Aerial view of the Enid A. Haupt Garden, adjacent to the Smithsonian Institution Building ("The Castle") in Washington, D.C. during the Smithsonian Gardens 2011 Garden Fest: Celebrating the American Garden Experience, May 7, 2011.
Celebrate Innovation Explorations Family Day at the Smithsonian Nov. 16
Note: The original version of this news release was posted Sept. 27, 2013 and has since been modified.
Visitors to the National Museum of the American Indian can take a moment to discover the sounds around them and create a work of art with those sounds. The creation of this soundscape-art piece will be a highlight of Smithsonian family day, Saturday, Nov. 16, along with frog mating calls and recordings of oral histories and a hands-on activity that lets visitors see and feel sound vibrations.
The Innovation Explorations in Sound program, a first for the Smithsonian, explores the theme of innovation in sound around the world and around the Smithsonian. On Nov. 16, free activities from 11 a.m. to 4 p.m. will take place in the Potomac Atrium of the museum.
Activities at this event will give audiences a taste of the future programming planned for the Arts and Industries Building on the National Mall, which is undergoing construction to partially renovate its interior. Currently scheduled to reopen in late 2014 as the “Smithsonian Innovation Space at the Arts and Industries Building,” this temporary use of the building will offer an interactive educational experience to inspire the next generation of inventors, entrepreneurs and creative thinkers. This effort is made possible in part by a collaboration with the U.S. Department of Commerce’s United States Patent and Trademark Office, the federal agency responsible for granting U.S. patents and registering trademarks.
Families will explore the science of sound through hands-on activities and conversations with James E. West, currently a research professor at Johns Hopkins University in the Department of Electrical and Computer Engineering. Families can ask West about his work in acoustics and his invention of the electret microphone, which accounts for 90 percent of microphones found in today’s consumer products, from cell phones to hearing aids. West will also lead activities that allow families to feel and see sound vibrations and investigate innovation.
Children and adults can experience rhythms from Cuban, Persian, Indian and African cultures with cross-cultural percussionist Steve Bloom. Performing on Bloom’s newly created original instruments inspired by instruments from around the world, they can mix and match rhythms, invent compositions and improvise their unique set of beats. Sonic masterpieces created during the event can be recorded, or they can be integrated into a larger “sound-work” created that day.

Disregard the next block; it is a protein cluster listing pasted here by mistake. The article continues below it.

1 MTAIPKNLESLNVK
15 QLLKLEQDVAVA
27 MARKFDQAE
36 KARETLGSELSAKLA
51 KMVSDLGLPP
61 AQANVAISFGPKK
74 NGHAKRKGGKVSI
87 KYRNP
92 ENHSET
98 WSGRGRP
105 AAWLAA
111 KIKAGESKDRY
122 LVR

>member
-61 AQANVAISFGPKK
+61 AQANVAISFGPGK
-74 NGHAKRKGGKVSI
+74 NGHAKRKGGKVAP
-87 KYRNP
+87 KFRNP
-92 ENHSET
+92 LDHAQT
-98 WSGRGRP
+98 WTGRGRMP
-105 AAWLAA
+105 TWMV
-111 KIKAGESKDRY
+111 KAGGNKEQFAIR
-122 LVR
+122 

Visitors may listen to sounds in and around the garden and create their own sounds, then record them with a specially developed mobile app. Sound artist and musician, Halsey Burgund, known for making sound installations and musical compositions sourced from people, will integrate recordings into a sound-work for the day. Sound impressions from the day may also be chosen by the artist for an ongoing project, Ghost Crowd. Visitors can talk with Burgund about his innovative process and the sound media he uses to create art, and they can share ideas with him about participating in the experiences of the day.
The Smithsonian Tropical Research Institute, based in Panama, focuses on biological diversity. Visitors can watch a video of a female tungara frog as she selects her mate by choosing the most complex sound she hears from several male frogs. The researchers’ animal-communication studies take an integrative approach to biology, exploring aspects of behavior, brain and evolutionary history to understand how and why animal communication systems evolve.
Reach for the stars—astrophysicists working at the Smithsonian Astrophysical Observatory in Cambridge, Mass., detect the oscillation and vibrations of stars then artificially boost the sounds to bring them into human hearing range, from ghostly whistling, drumming and humming to bell sounds, depending on their frequencies or speeds of vibration. Visitors will be able to hear these stars and talk to staff about this fascinating research.
On Sunday, Dec. 8, the free program “Innovation: Brainstorms, Big Ideas and the Creative Future” will be held from 10 a.m. to 3:30 p.m. in the Smithsonian’s Ripley Center. The program’s schedule can be viewed here.
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